When you watch as many sitcoms as I’m sure most readers of this website do, it’s fun trying to guess where an episode’s plot is going to go after the first commercial break—fun and, oftentimes, frustrating. Watch a single season of The Office or The Mary Tyler Moore Show, and you’ve essentially seen every trope a sitcom can throw at you.
I like playing this guessing game with Modern Family because I’m often wrong. The show has a remarkable ability, even in this weak sophomore season, to start off on a predictable path, only to end up somewhere both funny and charming. For instance, at the beginning of last night’s episode, “Boys’ Night,” there was an unfunny intro about Manny’s resistance to trying new things, such as scrambled eggs, and Jay’s crab cake-inspired advice about life being too short, etc. It seemed like the start of an uninspired plot about embracing life then having it backfire on you — and that’s exactly what happened, but not in the way I expected.
Soon after the eggs conversation, Manny and Gloria are at a Four Seasons concert and Jay’s singing Frankie Valli and the Four Seasons with Cameron, Mitchell, Pepper (Nathan Lane was fantastic), Longinus (the voice of Mack on Daria for four episodes!), and Crispin. Scenes set around the dinner table in a home or restaurant are some of my favorites because it condenses all the action into one tiny setting, and Modern went wild with this, having Mitch talk about his grade-school crush on Rob Lowe (who, I agree with Jay, is a fine looking man) and sexual innuendos flying all over the place. So much of the show — and really, most sitcoms at this point — are about awkward situations, so it was nice to see a group of likable characters just having fun. That’s the main reason why Cougar Town has become so beloved and popular after a rocky first season. Even Mitchell is impressed by the amount of fun Jay had, not to mention his tolerance for a very flamboyant group of gays, or at least he was until his father calls Pepper, who he’s accidentally about to go on a date with, “Priscilla, Queen of the Desert.”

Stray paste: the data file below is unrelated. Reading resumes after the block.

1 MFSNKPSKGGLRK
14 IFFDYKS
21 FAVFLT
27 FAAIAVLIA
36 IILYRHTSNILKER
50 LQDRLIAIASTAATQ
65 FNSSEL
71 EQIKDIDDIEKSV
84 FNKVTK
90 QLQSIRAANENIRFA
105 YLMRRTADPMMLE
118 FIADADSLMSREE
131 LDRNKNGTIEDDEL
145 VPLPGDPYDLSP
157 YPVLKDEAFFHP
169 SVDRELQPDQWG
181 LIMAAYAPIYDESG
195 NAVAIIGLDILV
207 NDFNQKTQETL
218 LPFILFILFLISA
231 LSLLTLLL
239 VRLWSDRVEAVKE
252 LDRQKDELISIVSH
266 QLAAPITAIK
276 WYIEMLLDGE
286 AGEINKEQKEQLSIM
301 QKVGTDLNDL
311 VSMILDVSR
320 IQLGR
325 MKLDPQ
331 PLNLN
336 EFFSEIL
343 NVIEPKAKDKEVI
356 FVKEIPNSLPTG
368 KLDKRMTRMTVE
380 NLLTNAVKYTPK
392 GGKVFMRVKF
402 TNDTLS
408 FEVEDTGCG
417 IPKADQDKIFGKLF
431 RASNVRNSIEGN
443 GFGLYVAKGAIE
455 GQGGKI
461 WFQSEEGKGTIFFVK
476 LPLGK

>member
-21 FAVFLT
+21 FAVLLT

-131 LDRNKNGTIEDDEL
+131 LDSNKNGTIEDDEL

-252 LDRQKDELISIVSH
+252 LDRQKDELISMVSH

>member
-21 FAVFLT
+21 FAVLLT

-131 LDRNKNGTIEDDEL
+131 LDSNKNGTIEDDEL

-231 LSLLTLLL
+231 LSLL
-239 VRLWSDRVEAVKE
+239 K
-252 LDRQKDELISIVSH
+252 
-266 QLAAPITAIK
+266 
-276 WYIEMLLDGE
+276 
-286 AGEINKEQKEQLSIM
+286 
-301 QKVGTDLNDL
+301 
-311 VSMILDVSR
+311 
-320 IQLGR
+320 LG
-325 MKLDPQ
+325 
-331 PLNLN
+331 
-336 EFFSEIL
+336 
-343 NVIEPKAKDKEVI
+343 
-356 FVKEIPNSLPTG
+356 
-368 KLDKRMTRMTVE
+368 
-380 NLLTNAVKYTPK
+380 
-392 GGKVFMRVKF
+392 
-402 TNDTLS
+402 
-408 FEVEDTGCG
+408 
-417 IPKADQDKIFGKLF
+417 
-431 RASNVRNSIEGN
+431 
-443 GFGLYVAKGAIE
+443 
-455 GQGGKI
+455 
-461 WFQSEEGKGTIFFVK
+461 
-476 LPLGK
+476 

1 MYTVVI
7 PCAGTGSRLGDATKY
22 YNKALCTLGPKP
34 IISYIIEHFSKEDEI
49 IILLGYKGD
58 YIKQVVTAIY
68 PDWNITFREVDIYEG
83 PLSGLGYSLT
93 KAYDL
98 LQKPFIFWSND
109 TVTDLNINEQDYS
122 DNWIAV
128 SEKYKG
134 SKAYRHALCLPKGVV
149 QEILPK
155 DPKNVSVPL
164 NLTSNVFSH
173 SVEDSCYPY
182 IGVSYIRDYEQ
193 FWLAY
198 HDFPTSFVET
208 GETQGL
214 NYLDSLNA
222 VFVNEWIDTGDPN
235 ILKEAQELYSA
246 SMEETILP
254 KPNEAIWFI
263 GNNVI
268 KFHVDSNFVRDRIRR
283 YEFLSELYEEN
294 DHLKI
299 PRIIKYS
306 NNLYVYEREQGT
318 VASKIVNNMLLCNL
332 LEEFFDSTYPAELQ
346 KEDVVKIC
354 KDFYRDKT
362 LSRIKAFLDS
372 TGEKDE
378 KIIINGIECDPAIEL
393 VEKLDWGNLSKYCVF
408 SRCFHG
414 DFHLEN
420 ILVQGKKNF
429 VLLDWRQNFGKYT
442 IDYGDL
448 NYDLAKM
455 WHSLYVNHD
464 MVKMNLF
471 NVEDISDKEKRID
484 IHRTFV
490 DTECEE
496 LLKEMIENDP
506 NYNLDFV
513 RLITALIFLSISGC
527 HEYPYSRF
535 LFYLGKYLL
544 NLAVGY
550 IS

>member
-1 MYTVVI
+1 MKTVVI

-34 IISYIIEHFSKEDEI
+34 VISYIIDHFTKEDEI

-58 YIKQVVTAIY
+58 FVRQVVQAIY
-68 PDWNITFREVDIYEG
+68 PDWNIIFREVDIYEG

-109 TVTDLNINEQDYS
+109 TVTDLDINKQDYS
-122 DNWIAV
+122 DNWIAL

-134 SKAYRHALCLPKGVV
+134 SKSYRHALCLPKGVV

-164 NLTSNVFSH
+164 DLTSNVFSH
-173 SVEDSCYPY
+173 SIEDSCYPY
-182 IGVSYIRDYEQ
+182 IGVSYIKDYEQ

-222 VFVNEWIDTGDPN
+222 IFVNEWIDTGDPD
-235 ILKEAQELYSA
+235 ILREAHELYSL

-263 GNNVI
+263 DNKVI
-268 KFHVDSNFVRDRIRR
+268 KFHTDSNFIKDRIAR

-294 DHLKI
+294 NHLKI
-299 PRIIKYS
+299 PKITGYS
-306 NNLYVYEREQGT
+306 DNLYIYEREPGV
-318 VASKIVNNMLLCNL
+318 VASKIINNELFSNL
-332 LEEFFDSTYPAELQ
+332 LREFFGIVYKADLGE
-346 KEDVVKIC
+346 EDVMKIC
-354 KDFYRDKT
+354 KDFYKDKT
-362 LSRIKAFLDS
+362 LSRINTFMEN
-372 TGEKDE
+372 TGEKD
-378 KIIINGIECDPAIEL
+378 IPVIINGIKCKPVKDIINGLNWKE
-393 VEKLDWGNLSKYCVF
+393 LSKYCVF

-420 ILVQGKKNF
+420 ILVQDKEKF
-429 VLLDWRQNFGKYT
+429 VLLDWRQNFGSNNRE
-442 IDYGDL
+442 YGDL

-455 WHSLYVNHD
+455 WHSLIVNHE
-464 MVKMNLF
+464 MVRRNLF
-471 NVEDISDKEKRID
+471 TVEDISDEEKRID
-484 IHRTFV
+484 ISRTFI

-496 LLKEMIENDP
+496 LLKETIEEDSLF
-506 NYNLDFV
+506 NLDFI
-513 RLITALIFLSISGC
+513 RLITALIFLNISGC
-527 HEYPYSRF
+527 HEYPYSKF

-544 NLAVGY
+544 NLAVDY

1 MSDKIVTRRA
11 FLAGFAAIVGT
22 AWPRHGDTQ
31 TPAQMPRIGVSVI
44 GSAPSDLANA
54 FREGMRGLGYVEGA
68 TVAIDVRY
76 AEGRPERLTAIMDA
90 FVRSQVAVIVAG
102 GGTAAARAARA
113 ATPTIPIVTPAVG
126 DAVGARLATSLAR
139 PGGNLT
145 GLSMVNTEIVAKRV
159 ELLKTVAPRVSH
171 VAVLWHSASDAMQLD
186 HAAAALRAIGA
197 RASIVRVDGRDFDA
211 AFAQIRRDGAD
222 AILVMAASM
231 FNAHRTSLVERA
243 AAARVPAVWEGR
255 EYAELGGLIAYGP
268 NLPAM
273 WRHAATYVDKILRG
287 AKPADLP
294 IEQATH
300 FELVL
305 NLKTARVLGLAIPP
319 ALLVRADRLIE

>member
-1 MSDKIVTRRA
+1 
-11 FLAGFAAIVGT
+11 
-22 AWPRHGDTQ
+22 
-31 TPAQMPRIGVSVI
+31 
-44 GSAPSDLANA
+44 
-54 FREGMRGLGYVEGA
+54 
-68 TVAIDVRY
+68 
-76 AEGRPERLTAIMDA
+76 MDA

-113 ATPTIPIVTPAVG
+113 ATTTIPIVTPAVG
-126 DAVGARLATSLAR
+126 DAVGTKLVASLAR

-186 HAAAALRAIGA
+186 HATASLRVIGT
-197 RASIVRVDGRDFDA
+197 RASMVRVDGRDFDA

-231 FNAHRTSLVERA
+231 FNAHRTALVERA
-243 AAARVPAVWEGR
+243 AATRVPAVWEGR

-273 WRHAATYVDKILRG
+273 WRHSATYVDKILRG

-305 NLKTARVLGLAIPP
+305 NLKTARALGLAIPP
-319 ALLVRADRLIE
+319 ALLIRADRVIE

Phil and Claire’s story was less inspired, but saved by Luke, who steals every scene of every episode he’s in (like holding his breath while walking into the house because he’s afraid there’s no oxygen). Luke goes to retrieve a ball from the neighbor’s house, a house inhabited by a supposedly creepy old man (Phillip Baker Hall, a.k.a. Seinfeld’s Bookman, which is what we’re calling him from here on out). In the tradition of The Sandlot, Gran Torino, Up, and True Grit (the last three of which were mentioned in the episode), the child (Luke) doesn’t judge someone who’s allegedly weird and bitter (Bookman), unlike his parents (Phil and Claire), and the two become friends.
There really wasn’t anything new done here, other than the writers showing some restraint; they didn’t try to give Bookman a reason for being a hermit, like a dead wife or estranged son. He was framed as an old man who likes his privacy, and they didn’t make fun of him for it — in fact, the blame is squarely on Phil and Claire for not taking the time to know their neighbor (although I do agree that they shouldn’t just let their young son hang out with strangers — and he even got a very poignant, yet simple line: “I used to be a fireman. I don’t hurt kids.” IMDB says Bookman will be back for episode 20, so we’ll see him again (and I really hope they don’t kill the poor guy…).
Alex and Haley, meanwhile, are worrying about animals dying and babysitting Lily with Dylan. I honestly can’t think of anything to say about either story, other than the actress who plays Haley, Sarah Hyland, keeps getting better, and Alex perfectly fits the Middle Child Syndrome trope. Luke and Haley get all the attention and good plots, and Alex is just kind of…there. I mean, really, getting scared about large flocks of animals dying? To paraphrase a common expression: if you don’t have any good plots to give, don’t give them at all.
No one could have guessed that after the first few minutes of “Boys Night Out,” we’d soon see Jay singing “Big Girls Don’t Cry” or Phil literally pushing Claire towards Bookman to make sure he’s alive or Cameron knowing that someone unnamed sports team is up by 25 with only a minute left — and that’s what Modern Family does so well: finding new ways of telling stories that have been sitcom staples for half a century now. As for Mitchell’s love of “Lucky Star,” well, obviously.
Josh Kurp thought, for a second, Nathan Lane was going to sing “Hakuna Matata.”